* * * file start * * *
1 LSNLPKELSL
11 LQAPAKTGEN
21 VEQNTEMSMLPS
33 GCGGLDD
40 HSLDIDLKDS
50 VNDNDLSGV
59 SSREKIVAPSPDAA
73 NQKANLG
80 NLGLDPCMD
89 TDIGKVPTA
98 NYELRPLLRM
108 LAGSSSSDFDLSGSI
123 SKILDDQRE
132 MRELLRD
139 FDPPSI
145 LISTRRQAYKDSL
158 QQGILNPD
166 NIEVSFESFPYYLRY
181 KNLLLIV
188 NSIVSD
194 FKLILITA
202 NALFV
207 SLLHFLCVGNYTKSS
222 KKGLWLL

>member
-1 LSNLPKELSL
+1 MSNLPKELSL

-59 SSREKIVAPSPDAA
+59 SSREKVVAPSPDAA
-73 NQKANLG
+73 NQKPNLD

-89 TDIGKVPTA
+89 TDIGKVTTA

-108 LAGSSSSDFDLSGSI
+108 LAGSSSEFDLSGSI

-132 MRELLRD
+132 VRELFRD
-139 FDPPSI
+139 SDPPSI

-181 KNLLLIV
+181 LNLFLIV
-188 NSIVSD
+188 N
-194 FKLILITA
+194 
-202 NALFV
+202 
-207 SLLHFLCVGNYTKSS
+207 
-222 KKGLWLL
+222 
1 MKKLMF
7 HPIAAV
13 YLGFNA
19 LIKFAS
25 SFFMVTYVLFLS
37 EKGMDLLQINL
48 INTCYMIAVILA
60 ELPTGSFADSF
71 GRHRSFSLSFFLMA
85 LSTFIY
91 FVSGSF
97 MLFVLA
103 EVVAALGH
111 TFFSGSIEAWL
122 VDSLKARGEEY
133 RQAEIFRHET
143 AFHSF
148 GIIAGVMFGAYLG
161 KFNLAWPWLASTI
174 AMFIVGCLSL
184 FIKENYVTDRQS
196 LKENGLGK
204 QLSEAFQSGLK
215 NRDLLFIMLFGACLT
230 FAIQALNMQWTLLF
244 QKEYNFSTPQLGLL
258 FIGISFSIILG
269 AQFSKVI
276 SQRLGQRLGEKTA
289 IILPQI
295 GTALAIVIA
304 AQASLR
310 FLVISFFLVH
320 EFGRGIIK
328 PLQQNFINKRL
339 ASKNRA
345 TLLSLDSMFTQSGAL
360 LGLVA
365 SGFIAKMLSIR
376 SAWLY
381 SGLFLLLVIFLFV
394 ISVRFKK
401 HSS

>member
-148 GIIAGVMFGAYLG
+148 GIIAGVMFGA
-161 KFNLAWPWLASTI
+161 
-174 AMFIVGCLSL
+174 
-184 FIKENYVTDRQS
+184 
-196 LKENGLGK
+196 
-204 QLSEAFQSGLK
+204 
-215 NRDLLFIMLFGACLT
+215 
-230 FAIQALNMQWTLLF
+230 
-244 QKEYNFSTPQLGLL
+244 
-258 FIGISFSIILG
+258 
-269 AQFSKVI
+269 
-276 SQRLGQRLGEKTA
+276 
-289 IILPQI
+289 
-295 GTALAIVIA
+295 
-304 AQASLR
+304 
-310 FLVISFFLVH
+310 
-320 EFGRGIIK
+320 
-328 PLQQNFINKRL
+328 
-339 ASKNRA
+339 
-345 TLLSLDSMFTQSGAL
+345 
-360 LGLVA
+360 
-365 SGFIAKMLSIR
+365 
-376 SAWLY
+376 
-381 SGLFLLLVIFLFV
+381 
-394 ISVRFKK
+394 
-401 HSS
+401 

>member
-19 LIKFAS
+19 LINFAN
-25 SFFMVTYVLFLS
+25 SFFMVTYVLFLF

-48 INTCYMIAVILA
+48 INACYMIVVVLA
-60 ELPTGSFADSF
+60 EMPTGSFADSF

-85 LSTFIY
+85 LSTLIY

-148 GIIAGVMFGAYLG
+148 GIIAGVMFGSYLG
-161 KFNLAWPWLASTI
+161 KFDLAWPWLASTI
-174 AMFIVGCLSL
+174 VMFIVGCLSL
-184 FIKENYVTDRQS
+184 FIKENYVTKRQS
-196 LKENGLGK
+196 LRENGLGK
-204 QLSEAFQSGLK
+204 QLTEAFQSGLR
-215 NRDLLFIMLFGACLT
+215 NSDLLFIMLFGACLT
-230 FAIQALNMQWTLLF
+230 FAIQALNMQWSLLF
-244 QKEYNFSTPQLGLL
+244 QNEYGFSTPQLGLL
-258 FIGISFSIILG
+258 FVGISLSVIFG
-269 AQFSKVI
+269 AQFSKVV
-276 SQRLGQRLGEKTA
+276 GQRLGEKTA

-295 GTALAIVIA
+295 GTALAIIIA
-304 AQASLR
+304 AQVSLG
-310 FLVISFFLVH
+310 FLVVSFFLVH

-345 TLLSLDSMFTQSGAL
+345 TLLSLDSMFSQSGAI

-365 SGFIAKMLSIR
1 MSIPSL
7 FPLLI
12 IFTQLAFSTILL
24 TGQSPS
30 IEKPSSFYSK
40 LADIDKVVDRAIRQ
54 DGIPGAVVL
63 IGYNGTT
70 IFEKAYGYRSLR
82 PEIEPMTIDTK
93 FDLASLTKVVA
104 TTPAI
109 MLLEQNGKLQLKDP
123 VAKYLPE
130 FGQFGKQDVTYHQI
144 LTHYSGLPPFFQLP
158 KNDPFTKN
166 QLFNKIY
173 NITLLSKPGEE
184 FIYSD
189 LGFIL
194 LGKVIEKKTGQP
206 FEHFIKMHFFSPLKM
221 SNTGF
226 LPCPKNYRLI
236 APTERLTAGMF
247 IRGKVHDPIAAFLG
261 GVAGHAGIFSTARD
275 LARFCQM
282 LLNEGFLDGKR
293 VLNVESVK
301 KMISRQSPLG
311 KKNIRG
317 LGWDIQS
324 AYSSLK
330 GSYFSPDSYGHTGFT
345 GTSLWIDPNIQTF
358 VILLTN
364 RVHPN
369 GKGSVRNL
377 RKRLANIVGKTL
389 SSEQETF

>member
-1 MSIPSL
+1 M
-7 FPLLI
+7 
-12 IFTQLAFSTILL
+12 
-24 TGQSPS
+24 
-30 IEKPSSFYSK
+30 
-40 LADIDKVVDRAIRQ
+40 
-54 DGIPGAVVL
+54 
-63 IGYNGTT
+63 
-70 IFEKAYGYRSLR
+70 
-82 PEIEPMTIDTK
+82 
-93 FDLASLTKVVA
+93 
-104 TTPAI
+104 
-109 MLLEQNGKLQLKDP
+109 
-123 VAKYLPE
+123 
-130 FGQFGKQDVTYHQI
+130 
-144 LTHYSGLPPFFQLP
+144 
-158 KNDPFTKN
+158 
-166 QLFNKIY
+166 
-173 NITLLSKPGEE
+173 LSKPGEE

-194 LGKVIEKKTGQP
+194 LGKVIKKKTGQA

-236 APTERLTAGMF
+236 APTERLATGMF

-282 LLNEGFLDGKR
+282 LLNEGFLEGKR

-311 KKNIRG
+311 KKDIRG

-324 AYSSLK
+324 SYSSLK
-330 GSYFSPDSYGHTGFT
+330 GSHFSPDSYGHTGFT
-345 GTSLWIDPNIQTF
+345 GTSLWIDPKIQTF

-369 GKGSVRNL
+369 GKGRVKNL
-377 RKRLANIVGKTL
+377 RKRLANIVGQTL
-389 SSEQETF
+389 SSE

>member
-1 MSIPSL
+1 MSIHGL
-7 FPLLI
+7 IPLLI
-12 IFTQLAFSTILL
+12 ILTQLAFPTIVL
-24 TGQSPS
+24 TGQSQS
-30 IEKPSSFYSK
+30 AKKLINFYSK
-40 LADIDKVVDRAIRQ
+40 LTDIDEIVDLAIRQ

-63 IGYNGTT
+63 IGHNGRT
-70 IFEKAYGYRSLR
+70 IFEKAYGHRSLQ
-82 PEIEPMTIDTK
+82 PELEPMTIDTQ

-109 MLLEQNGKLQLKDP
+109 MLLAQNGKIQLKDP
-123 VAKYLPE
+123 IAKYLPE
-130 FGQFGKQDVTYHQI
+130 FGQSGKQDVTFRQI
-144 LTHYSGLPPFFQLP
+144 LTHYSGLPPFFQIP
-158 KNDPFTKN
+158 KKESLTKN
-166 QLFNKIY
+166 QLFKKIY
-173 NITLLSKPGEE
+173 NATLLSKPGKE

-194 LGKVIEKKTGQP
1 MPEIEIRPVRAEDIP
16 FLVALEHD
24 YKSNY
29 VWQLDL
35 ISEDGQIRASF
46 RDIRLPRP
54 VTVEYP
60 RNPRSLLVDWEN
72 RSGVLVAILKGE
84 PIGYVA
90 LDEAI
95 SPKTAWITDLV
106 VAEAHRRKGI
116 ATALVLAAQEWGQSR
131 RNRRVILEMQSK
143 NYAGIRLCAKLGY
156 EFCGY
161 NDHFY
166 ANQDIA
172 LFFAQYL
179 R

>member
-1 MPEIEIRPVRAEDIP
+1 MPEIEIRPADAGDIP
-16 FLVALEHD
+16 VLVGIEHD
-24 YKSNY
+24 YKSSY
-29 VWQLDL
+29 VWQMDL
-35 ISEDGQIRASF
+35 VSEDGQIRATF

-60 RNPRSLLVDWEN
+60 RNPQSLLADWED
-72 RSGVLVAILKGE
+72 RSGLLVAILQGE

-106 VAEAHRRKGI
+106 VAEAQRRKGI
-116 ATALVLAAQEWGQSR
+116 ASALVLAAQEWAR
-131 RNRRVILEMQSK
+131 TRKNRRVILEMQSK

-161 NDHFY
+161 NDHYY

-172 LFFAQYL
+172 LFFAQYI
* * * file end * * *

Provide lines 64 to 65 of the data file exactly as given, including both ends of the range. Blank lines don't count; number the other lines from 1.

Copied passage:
103 EVVAALGH
111 TFFSGSIEAWL